Heartbreak and hope: Telling Stories for Change

The social enterprise having a positive impact on multiple human issues globally through emotive storytelling

“Even if you’re hard working, you don’t need to be a lazy person, or something like that, to be homeless. It can happen, you know? But also, if it does happen, it’s not the end of the world, there are ways to get out of it, too.”

Those are the words of Peter, a talented pastry chef with a promising career, who had previously studied law. Peter found it hard to cope with his autism without any support, which led to drug addiction, the downfall of his career and eventually, homelessness. His story of is just one of many that are being shared through a project by social enterprise, Stories for Change. 

A photo of Peter, whose story is one of the many being told by project Stories for Change
Peter found himself homeless after struggling to cope with autism. His story is one of many being told by Stories for Change. Credit: Hazel Thompson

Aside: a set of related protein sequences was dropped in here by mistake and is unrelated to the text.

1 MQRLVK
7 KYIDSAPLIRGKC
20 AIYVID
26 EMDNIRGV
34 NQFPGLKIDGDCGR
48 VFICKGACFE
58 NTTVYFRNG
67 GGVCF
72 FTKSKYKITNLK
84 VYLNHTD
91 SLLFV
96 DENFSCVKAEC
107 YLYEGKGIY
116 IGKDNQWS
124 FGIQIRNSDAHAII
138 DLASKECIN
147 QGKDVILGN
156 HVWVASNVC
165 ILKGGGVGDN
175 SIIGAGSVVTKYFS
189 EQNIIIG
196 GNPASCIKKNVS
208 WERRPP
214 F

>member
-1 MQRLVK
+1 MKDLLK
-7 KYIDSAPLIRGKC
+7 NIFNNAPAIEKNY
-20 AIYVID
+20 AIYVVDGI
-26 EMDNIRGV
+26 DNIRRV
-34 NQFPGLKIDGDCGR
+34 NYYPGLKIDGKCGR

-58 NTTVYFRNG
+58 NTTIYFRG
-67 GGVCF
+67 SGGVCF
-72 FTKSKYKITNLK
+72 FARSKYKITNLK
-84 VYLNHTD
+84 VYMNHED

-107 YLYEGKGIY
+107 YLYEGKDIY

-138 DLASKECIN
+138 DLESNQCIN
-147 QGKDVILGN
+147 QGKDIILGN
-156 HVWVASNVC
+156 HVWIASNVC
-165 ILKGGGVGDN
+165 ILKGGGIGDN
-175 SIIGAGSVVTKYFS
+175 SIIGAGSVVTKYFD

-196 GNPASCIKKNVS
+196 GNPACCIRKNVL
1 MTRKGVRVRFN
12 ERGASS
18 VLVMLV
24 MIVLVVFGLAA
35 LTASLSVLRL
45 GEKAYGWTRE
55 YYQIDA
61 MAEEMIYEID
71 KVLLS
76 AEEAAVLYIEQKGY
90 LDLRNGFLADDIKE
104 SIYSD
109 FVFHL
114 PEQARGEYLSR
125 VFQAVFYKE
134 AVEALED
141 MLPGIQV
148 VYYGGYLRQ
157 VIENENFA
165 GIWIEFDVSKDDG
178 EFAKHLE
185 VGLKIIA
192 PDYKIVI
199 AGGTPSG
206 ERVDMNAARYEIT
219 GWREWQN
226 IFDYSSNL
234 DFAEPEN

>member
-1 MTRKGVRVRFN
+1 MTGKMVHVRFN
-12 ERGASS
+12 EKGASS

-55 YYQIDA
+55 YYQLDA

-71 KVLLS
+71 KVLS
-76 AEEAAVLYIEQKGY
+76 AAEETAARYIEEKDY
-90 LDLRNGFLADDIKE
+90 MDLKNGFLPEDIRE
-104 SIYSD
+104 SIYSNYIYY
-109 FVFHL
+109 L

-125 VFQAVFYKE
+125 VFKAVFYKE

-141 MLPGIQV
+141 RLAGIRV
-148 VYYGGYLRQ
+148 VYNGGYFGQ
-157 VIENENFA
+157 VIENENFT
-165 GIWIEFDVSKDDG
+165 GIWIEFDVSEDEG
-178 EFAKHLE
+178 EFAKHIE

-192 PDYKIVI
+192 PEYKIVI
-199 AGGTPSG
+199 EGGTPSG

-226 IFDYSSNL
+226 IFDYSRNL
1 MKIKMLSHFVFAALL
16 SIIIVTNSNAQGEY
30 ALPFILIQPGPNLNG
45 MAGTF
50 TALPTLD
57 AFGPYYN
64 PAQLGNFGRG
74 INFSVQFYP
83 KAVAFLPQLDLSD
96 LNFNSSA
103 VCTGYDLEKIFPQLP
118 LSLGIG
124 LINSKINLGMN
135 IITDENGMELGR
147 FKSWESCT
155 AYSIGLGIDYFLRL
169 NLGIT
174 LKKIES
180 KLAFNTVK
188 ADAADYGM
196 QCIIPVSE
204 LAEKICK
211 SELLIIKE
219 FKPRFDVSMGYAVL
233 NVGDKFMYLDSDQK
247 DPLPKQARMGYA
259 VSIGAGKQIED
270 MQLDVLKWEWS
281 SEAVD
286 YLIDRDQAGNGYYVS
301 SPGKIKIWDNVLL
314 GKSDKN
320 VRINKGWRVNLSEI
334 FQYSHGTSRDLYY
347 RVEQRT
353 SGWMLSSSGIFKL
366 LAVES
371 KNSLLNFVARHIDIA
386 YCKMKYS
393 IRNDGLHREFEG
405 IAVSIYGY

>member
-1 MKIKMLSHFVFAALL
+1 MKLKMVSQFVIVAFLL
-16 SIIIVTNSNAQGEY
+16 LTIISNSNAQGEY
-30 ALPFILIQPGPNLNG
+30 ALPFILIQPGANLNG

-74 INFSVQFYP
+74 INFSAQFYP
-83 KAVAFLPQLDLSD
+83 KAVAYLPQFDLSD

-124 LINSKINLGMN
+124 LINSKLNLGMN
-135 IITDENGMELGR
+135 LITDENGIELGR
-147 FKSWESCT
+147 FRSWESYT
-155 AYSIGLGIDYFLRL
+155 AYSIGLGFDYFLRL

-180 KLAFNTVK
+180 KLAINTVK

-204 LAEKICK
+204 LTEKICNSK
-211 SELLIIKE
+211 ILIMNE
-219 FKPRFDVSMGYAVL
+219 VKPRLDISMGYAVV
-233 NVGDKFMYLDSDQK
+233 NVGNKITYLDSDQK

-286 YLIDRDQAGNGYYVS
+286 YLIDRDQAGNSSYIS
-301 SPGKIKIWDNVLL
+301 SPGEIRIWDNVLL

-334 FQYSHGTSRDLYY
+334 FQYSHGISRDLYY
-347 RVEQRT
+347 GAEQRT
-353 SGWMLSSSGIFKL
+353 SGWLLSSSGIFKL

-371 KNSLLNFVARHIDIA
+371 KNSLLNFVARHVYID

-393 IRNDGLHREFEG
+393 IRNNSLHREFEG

Homeless Stories

After witnessing the increasing homelessness being experienced in his home town, Stories for Change co-founder Glenn Cooper proposed his Humans of New York-inspired idea to his now-business partner and Stories for Change Director, David Graham.

“Glenn knows I love a good challenge, so he came to me with an idea around telling the stories of people who are homeless,” he says. “Together with my good friend, the incredibly talented photo journalist Hazel Thompson and the brilliant camera operator/sound operator Mark Keshishian, we got to work partnering with small charities and capturing powerful stories that had an instant impact.”

The first project in the series – Homeless Stories – was conceived to humanise and raise awareness of the homelessness epidemic, by giving individuals affected by homelessness a platform on which to tell their own stories and provide an honest account of the support they have received from local charities.